Ledges’ visitors prize the waterfall that runs through the property.
119 Falls Ave, Hawley, PA
ledgeshotel.com; (570) 226-1337
Distance by car: 2 hours
In the mid-aughts, when Grant and Jeanne Genzlinger were thinking about purchasing a vacant glass-cutting factory to repurpose as a hotel in Hawley (after establishing the Arts and Crafts-style Settlers Inn there 32 years ago), they sought advice from a longtime Settlers Inn Restaurant patron whom they had befriended over the years. A partner in the high-profile architectural firm Bohlin Cywinski Jackson (BCJ), the group that designed many Apple Stores worldwide and specializes in notable “adaptive reuse” projects, the friend took one look at the gray granite skeleton of the building and its location, nestled within the natural walls of a multi-tiered flowing gorge, and exclaimed, “I’ll do it!”
Called Ledges Hotel, this is arguably the most gorgeously set hotel on this list—and the most obscure (though not for very much longer). Plus, it is up for the prestigious Architectural Excellence in Historic Preservation Award by the Pennsylvania Chapter of the American Institute of Architects.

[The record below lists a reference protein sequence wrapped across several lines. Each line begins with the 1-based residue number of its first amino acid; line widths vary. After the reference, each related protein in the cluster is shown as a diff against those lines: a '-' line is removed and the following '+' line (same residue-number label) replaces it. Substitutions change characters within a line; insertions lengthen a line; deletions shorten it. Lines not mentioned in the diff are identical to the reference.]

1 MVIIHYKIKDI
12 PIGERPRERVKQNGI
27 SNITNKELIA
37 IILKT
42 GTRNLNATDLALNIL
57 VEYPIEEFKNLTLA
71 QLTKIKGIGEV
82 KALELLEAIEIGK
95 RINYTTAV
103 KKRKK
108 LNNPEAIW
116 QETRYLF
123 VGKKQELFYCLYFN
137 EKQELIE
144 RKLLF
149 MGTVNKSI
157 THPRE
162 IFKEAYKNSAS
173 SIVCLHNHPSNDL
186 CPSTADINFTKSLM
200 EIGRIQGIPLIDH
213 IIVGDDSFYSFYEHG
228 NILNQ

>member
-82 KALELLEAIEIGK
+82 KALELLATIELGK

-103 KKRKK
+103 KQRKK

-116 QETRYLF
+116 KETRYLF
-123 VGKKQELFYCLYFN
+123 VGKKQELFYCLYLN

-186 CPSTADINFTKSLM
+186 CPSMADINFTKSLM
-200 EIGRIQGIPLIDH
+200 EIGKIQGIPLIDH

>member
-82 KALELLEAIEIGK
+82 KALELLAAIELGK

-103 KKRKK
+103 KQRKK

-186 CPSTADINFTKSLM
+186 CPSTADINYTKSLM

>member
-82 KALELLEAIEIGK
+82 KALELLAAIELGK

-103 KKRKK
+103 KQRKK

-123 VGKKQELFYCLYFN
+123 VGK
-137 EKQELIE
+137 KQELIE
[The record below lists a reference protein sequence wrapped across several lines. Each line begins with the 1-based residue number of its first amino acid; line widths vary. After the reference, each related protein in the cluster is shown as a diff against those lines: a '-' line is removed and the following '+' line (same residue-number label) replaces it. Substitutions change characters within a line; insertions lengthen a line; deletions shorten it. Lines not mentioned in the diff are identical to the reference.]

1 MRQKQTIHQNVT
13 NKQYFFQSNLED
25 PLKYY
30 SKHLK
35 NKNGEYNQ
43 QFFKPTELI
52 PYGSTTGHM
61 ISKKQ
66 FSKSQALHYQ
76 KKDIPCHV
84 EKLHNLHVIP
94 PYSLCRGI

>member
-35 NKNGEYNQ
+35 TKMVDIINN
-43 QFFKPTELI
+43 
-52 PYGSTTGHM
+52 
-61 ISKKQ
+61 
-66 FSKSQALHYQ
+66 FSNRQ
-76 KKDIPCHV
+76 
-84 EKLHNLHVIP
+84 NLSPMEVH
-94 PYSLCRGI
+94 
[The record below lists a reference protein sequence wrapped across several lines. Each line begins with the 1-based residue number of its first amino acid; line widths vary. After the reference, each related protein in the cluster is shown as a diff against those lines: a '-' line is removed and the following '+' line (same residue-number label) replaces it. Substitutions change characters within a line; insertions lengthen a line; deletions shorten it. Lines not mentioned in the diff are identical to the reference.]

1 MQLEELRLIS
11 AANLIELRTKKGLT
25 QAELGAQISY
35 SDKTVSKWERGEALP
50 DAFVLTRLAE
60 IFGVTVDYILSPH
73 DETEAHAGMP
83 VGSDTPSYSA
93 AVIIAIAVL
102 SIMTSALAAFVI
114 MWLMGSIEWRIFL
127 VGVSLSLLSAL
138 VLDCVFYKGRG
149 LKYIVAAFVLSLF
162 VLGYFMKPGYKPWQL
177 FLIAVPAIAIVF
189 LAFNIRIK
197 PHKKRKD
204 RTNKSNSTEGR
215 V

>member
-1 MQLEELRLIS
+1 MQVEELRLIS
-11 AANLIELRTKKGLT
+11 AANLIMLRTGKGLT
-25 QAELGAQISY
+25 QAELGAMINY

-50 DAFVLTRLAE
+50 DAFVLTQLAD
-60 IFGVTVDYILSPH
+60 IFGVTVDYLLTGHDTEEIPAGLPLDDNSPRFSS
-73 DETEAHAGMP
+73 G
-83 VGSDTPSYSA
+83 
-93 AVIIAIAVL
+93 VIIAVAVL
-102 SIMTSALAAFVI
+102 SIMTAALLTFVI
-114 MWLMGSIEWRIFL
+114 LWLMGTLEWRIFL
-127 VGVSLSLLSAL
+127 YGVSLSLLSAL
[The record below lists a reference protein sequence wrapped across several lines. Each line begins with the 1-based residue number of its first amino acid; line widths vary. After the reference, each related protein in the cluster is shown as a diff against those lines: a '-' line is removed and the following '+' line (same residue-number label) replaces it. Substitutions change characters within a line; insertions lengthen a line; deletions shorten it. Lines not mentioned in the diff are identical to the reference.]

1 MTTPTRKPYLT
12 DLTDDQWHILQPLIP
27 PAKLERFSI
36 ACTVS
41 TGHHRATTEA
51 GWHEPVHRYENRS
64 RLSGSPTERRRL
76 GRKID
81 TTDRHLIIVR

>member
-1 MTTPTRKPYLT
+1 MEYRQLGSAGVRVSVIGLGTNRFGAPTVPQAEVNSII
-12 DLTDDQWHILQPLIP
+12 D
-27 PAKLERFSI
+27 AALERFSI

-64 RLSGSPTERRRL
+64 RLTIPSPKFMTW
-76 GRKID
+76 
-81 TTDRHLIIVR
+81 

ROOM: You will have a most restful night here, with the whisper of water spilling over rocks lulling you to sleep. Rooms are comfy-contemporary with plump white duvets accented with soft-colored quilts and sparking new bathrooms with gray ceramic floors, subway tiles, glass showers, and molded green glass sinks. Each room serves as a mini art gallery for local artists; all paintings are for sale. Ask for a contemporary second-floor suite, which is really a second- and third-floor apartment, as each contains a tight spiral staircase that leads to an open and airy second-story bedroom and large bathroom.
BOARD: Graze downstairs at in-house, small-plates restaurant Glass Wine Bar & Bistro, an intimate, atmospheric, votive-lit cellar room where menu items and accompanying wines are more than reasonably priced. (There are 25 bottles of wine under $25.)
ONLY HERE: New guests often gasp audibly when they first see the tumbling waterfall through the lobby windows. Many choose not to leave the premises, preferring to take a book and a glass of wine to one of several tiered decks overlooking the flowing water.
WHILE HERE: Walk up the hill to the Hawley Silk Mill to shop or catch a poetry reading, live music, or a play. Built in 1880, with a streamlined interior also newly designed by BCJ, it’s considered the largest rough-hewn bluestone building in the world. The small building, where silk worms were once kept, is now a funky coffee and (local/organic) sandwich shop called Cocoon Coffee House.
JUST THE FACTS: Rooms are $110 to $150 per night; suites are $250 to $350. Rooms include a 32-inch, flatscreen TV, free WiFi, free parking, and pastries and coffee in the morning.